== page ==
Patriotic red tomatoes, vivid green cilantro, soft, buttery yellow corn, coal-colored beans and whitish-pink onions with charred tips show off the bold colors of summer produce. Grilled and raw veggies tossed together in the simplest of vinaigrettes allows all textures and flavors to shine.
5 ears fresh corn, still in husk
garlic powder
1 medium onion, sliced
1 shallot, sliced
1 t. olive oil
a few pinches of salt
a few pinches of pepper
4 large heirloom tomatoes, cut into large chunks
1 15 oz. can black beans, drained and rinsed
1/2 bunch cilantro, finely chopped
juice of half a lime
juice of half an orange
1 t. sweet wine vinegar, such as balsamic
1 t. red wine vinegar
1 t. sugar
3 T. good, rich olive oil
Preheat charcoal or gas grill.
An easy way to speed up cooking your corn on the cob and make it easier to shuck, is to place an un-shucked ear in the microwave and cook it for one to one and a half minutes, depending on the size. Do this with all five ears. Allow to cool for a minute, so you can handle them, then slide the husk and silks right off. Now, wasn't that easy?
Next, cut five small pieces of aluminum foil, just large enough to securely wrap each ear. Smear a thin stripe of softened butter down the center of each piece of foil, then generously sprinkle the butter stripe with garlic powder, salt and pepper. Place an ear of corn on each and roll up tightly. Place corn on grill over low heat. If using charcoal, you can push the coals to one side and place the corn over the opposite side, creating an indirect heat source. When corn has been on grill for around 20 minutes, pull one off and check to see it it is beginning to char. If so, remove them all and cool. Otherwise leave it a few minutes longer.
Toss onion and shallot with oil, salt and pepper. Grill over direct heat until softened and charred. (I do this to intensify the flavors and reduce the gassy effects of raw onion.) Remove and allow to cool.
While the corn and onions are on the grill, cut the four large tomatoes and place into a large salad bowl. Drain and rinse the beans. Add them and the chopped cilantro to the tomatoes. Salt and pepper everything well, then toss about with a large spoon.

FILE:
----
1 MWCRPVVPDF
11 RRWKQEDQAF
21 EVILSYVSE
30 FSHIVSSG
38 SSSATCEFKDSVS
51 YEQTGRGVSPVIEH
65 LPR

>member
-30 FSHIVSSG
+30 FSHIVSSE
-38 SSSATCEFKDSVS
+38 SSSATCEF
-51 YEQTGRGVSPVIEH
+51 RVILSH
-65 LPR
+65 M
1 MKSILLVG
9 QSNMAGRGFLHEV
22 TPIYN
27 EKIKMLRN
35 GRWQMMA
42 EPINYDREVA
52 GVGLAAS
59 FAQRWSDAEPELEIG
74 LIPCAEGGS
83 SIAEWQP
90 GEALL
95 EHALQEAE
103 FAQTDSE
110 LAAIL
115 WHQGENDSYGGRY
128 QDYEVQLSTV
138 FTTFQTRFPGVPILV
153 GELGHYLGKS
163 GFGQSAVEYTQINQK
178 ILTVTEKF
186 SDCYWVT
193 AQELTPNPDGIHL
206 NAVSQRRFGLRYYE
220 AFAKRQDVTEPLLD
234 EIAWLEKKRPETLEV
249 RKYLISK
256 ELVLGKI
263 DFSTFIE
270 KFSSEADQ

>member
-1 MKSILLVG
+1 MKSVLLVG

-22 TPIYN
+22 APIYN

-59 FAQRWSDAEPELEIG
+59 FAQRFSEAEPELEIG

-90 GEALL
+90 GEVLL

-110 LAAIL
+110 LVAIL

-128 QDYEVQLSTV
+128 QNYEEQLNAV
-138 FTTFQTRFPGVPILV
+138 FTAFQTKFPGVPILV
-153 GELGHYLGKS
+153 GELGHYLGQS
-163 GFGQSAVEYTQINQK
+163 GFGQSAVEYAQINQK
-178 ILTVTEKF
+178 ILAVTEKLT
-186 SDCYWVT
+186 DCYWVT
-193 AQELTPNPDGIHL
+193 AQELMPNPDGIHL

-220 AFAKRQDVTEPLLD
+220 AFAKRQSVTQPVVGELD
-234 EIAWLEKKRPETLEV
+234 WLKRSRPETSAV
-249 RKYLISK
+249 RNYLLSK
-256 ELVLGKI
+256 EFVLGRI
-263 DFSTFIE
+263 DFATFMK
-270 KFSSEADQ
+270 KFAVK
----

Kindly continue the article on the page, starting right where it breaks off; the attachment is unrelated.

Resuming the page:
Mix the two fruit juices, vinegars, oil, sugar and a couple pinches of salt and pepper in a small bowl & whisk to blend. After tasting to correct seasonings, pour over tomato bean mixture.
When corn is cool enough to handle, stand an ear over a cutting board and run a sharp knife down one side to remove the kernels. Repeat, moving cob in a circular fashion until it is completely stripped. Repeat with remaining ears. Add corn and cooled onion/ shallots to salad bowl. Taste again for seasoning. Add more olive oil, salt, pepper or sugar if needed. Allow to chill in refrigerator until ready to serve. Can be served at room temperature.
     We thoroughly enjoyed it for lunch today, served it with a bit of leftover grilled chicken, thinly sliced and perched on top. Since the recipe made enough to feed the entire neighborhood, we will probably get a few more meals out of it. I'm okay with that. Burgers, steaks, grilled fish or even ribs... All would be just fine to pair with the leftovers.

Saturday, June 14, 2014

daddy's girl

     Tomorrow is Fathers' Day. My dad is having a much better day than the rest of us. He gets to celebrate with our Heavenly Father... The Number One Dad Himself! Daddy has spent the past twelve years that way. He passed away one June day, just before Fathers' Day. (That kind of ruined it for me.)
     In the grand scheme of things, I think God's plan was for a dad to be a child's first glimpse of the unconditional love God has for each of us. Some guys are a really good example and others, not so much. My dad did a fine job of mirroring His characteristics. The four of us were SO blessed. 
     Daddy was my mom's one true love. He and Mommy were kind of like a fifties sitcom couple, always holding hands... right up to the very last moment. My parents, both with a great sense of humor, kept us laughing. It taught me not to take myself too seriously and always look on the bright side.
     He took us to church every Sunday. He modeled by example how to make a commitment to a group of people with similar beliefs. I learned to keep my eyes fixed on God, since other flawed humans, (like ourselves,) can let you down. He showed me what having integrity looks like.
     He encouraged me to start over and try again when I completely messed things up. He believed in endless second chances for people, cars and houses. He was never too busy to help someone out and never met a stranger. I learned that there always is someone out there who has it much worse, so don't whine. Get up, look around and do what you can for another.
     He taught me to fish. He often burned whatever he put on the grill. He had no use for cats. He loved telling really corny jokes. He could fix, make or build just about anything. I learned not to be in a hurry to toss something aside and that learning never, ever ends.